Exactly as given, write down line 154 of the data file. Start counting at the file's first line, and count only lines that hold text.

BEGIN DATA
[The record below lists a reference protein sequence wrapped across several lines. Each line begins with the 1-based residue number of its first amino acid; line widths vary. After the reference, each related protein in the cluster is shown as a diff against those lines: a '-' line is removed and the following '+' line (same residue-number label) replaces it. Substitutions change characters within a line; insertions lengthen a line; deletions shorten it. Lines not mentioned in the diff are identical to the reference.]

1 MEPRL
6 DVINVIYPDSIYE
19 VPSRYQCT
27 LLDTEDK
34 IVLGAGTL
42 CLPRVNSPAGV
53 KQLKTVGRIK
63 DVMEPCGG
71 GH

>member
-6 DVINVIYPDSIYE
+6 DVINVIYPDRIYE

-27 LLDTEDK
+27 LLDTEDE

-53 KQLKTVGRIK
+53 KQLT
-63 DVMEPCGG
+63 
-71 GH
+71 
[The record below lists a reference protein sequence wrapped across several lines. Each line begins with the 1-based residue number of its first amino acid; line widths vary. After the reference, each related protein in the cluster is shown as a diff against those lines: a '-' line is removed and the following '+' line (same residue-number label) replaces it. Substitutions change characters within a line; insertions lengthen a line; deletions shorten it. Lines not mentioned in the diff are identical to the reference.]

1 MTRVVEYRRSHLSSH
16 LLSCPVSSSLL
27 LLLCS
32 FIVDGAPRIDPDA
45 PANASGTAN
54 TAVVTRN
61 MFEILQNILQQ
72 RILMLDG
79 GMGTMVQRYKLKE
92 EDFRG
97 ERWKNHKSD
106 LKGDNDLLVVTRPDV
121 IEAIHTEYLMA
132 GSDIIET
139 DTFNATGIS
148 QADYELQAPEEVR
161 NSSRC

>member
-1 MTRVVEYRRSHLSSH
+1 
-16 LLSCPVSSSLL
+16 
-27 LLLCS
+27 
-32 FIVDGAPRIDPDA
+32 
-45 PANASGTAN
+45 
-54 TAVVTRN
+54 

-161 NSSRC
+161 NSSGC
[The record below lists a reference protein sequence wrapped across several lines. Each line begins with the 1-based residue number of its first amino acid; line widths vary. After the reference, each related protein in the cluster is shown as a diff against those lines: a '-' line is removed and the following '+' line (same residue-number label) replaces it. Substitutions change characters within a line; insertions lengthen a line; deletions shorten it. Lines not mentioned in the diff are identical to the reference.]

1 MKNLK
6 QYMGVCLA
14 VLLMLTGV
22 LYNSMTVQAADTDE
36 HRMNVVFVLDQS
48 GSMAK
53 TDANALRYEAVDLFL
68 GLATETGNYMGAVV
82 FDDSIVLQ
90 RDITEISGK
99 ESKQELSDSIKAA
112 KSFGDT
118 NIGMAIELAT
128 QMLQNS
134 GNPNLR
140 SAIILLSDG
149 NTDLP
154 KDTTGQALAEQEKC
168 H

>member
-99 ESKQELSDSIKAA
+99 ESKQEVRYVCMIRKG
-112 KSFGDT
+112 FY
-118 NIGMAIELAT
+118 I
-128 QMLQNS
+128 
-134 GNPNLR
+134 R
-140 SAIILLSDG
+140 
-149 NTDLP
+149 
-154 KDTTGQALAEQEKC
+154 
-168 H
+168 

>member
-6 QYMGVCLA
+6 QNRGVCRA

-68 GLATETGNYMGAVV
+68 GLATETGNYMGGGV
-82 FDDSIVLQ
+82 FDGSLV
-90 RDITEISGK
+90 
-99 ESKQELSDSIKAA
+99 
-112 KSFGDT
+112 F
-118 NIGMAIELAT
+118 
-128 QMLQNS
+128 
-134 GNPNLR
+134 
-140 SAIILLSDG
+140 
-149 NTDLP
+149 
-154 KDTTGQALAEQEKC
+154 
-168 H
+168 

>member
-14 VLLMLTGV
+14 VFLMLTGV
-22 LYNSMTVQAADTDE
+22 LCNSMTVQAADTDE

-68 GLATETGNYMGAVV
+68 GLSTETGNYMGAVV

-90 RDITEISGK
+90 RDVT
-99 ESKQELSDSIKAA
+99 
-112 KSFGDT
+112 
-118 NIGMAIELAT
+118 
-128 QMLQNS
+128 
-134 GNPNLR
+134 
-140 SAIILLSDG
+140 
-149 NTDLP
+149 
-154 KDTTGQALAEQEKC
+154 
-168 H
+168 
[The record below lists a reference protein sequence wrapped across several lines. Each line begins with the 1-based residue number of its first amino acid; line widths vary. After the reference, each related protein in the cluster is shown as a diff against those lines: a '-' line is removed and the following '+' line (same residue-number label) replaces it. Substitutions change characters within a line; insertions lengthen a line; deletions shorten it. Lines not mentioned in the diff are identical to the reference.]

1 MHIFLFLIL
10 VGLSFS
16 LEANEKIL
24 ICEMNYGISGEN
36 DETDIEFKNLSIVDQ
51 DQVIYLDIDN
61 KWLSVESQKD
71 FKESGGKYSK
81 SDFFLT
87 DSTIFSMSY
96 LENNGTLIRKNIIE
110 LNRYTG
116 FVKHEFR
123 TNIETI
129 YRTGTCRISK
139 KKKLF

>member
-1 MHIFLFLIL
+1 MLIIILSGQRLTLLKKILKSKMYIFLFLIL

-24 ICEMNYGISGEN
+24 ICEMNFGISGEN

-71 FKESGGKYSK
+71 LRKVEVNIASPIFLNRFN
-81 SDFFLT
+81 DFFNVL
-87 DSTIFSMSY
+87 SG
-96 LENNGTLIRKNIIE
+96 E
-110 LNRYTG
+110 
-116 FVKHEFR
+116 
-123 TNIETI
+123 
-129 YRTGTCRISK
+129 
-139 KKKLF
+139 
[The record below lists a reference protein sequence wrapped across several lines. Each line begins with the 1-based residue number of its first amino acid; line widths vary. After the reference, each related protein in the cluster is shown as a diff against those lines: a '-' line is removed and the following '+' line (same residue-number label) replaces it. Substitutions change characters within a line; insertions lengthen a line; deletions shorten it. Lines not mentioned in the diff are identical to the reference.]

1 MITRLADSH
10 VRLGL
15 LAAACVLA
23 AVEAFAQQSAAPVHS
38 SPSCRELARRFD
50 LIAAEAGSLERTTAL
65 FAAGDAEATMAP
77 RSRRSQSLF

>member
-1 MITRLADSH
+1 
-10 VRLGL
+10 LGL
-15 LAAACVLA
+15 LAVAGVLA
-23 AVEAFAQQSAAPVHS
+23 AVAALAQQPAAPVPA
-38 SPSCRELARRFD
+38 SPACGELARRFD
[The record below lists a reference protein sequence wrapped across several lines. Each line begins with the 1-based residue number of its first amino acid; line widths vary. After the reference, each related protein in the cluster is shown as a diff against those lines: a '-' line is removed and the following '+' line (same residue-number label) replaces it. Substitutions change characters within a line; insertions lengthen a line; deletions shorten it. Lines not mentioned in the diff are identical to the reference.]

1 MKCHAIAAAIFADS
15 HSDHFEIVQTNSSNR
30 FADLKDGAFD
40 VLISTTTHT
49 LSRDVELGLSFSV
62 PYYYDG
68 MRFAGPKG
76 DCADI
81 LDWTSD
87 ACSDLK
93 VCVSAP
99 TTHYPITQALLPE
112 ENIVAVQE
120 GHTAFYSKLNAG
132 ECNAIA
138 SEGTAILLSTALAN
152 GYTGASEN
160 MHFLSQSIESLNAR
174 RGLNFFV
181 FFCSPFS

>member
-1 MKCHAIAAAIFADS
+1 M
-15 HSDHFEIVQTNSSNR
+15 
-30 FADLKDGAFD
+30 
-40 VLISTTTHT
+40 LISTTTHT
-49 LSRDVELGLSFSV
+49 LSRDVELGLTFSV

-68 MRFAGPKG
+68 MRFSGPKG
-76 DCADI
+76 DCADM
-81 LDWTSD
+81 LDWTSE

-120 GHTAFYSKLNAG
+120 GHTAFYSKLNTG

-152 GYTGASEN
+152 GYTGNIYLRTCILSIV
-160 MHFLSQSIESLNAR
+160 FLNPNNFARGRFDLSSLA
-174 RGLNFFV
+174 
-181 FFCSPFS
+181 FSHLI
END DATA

51 DQVIYLDIDN